April 2023 – Commentary from Dan Pickering

In the face of uncertainty, we fall back to our long-held belief that oil supply is restrained and any demand problems will be moderate, not severe.

Unremarkable. April 2023 saw the S&P500 gain +1.6%, while energy indices were mixed. Diversified Energy (S&P 1500 Energy, S15ENRS) outperformed, rising +2.9%, with subsector performance as follows - Midstream +1.7% (AMZ), Upstream/E&P -0.4% (XOP), and Oilfield Services -1.1% (OIH). Clean energy dropped -5.4% (ICLN). Crude oil gained a modest +1.5% (~$76.80/bbl) while natural gas volatility continued, ending +8.8% (~$2.40/mcf).(1)

The biggest energy-specific items in April (Exxon/Pioneer Resources combination rumor and OPEC’s surprise 2mmbopd production cut) were both tackled in our March writeup. The only update on those fronts was the late April re-retirement announcement by Pioneer CEO Scott Sheffield. Would Sheffield walk if an Exxon takeout were imminent? Unlikely.  

Looking across the market/economy, nervousness abounds as banking dominoes continue to fall with First Republic distress-purchased by JPMorgan and PacWest Bancorp and Western Alliance both seeing 50%+ intraday stock plunges despite indicating deposit trends have been OK. Additionally, tack on another +25bps from the Federal Reserve and politicians playing chicken with the debt limit (and therefore the underlying sanctity of the full faith and credit of the US government).  

These macro concerns have weighed heavily on oil prices. After increasing to ~$83.30/bbl by April 12th on the enthusiasm of OPEC cuts, the crude rally failed and subsequently broke back into the $60’s in early May. There were no meaningful fundamental supply-side problems that emerged in this time frame, which means we have to chalk the weakness up to Mr. Market. Mr. Market is the toughest, most opaque, unpredictable, conviction-testing entity one can imagine. In the face of uncertainty, we fall back to our long-held belief that oil supply is restrained and any demand problems will be moderate, not severe. Thus, we get incrementally bullish when oil trades notably below our $80/bbl WTI 5-year fair value level.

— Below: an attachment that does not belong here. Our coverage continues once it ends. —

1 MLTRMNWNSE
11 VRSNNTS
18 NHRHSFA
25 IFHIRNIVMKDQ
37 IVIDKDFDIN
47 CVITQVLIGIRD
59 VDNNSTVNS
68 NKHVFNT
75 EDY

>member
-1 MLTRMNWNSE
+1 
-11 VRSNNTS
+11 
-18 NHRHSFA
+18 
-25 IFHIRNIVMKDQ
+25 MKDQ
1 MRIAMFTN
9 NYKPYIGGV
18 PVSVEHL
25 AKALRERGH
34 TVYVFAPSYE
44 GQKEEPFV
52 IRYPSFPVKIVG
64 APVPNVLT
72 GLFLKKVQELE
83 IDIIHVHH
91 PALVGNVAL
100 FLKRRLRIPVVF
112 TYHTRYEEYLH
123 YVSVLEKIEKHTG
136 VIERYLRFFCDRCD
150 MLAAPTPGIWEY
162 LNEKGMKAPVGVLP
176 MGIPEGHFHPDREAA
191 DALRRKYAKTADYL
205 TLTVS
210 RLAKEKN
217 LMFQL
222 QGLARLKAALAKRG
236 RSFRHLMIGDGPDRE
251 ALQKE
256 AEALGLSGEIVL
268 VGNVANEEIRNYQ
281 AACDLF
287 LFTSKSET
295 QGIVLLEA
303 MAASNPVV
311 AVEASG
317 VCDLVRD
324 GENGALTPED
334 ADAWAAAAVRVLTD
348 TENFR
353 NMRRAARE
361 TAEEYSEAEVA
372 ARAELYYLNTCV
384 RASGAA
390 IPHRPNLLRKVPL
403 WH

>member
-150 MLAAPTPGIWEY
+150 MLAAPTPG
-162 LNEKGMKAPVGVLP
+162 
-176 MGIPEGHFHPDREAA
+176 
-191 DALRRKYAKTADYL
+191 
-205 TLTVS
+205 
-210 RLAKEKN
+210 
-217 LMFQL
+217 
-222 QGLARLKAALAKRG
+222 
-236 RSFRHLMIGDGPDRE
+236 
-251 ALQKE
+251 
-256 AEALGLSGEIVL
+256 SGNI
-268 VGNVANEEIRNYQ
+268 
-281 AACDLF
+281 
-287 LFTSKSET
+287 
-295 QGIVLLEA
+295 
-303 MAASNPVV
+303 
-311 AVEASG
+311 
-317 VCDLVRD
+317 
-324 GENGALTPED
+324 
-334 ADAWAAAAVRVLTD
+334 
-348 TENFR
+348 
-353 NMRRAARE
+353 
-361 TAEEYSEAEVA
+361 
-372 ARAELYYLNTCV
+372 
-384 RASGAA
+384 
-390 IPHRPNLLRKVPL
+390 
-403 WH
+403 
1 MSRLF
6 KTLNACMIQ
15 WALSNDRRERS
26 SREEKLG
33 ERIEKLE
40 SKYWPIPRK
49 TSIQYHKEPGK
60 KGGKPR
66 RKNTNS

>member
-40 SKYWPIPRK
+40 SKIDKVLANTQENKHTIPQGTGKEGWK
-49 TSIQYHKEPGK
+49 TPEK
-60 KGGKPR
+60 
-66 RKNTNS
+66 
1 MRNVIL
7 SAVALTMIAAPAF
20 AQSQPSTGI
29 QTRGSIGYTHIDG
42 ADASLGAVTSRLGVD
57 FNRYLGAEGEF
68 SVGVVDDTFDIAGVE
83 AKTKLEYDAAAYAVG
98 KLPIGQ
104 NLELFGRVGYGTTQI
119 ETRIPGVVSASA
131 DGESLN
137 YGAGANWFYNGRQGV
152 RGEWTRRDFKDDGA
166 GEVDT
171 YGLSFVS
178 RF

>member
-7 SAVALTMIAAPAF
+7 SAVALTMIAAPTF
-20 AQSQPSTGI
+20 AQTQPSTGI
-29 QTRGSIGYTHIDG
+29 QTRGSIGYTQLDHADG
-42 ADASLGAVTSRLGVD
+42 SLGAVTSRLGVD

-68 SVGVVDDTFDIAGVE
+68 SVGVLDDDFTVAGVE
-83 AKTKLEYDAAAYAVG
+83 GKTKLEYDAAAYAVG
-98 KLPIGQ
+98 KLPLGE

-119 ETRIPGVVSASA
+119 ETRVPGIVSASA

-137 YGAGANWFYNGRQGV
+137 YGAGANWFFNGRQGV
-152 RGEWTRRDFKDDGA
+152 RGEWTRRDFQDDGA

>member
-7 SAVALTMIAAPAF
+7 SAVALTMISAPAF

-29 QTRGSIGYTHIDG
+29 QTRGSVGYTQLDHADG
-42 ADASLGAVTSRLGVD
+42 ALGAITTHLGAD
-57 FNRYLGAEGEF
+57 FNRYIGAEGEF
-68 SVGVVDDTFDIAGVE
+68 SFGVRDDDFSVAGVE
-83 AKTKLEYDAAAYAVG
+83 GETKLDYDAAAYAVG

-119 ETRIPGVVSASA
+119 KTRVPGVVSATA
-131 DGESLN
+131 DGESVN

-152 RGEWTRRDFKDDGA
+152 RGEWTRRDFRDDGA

We’re more comfortable with oil markets than with stock markets. Q1 earnings season brought good results from mega cap technology stocks and a decent wall-of-worry rally. YTD at the end of April, the S&P500 is +9.2%, while the Nasdaq Composite is +17.1%. This seems almost too good to be true given rising rates, tightening credit and banking problems.

On the energy front, Q1 earnings brought continued capital discipline, cash returns to shareholders, stock repurchases and commitments for “more of the same”. Certainly welcome, but not necessarily incrementally better than expected. Oilfield service players (particularly US land driller Helmerich & Payne) noted slowing trends in US drilling activity. This is not a surprise given the anecdotes we’ve been seeing/discussing for the past 6 months.  

Net, net…we love the absolute level of cash generation and returns focus we see in the energy patch. We don’t love the near-term energy sector momentum (stalled) and we don’t love the overall market dynamic. So, we are content “being involved”, trading around core energy long positions, buying weakness when it emerges and waiting for multiple external variables to resolve.  

Please remember the PEP organization is standing by to help – whether it be investment exposure, capital needs, energy market intelligence or help with a specific problem. As always, we appreciate your interest and welcome your questions.

  1. Source: Bloomberg